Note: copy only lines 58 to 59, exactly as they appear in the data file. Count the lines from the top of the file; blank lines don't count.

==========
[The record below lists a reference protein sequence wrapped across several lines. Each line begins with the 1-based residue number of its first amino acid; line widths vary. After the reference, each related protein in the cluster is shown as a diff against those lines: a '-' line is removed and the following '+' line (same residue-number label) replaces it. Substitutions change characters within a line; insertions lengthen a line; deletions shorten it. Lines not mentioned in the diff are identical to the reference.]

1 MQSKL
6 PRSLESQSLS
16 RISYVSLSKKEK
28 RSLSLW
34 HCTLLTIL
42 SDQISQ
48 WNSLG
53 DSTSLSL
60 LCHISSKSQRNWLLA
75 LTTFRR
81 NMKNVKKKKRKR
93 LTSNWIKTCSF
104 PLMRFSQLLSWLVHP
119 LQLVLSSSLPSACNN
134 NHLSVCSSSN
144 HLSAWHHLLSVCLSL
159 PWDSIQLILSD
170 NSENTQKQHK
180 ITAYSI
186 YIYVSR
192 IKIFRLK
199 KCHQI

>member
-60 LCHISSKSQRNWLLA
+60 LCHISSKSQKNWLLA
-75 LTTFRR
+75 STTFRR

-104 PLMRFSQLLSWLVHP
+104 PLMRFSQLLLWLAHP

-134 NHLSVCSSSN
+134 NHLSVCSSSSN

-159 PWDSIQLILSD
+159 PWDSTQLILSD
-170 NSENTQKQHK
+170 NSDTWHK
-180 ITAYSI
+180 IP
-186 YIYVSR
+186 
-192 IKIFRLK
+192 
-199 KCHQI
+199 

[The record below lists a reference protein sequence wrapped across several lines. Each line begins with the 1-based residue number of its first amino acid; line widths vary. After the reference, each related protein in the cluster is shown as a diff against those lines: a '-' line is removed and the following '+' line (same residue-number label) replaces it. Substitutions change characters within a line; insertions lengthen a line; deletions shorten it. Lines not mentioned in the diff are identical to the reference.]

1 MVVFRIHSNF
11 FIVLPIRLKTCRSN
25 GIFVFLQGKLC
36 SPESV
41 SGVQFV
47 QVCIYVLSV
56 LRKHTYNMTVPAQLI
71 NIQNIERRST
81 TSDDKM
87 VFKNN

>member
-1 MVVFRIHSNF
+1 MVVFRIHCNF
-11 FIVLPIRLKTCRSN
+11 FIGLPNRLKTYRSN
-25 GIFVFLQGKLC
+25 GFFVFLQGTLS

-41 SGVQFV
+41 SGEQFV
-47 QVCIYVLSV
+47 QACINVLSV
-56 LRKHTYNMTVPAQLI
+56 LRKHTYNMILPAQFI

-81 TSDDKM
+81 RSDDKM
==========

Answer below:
+1 MVVFRIHCNF
-11 FIVLPIRLKTCRSN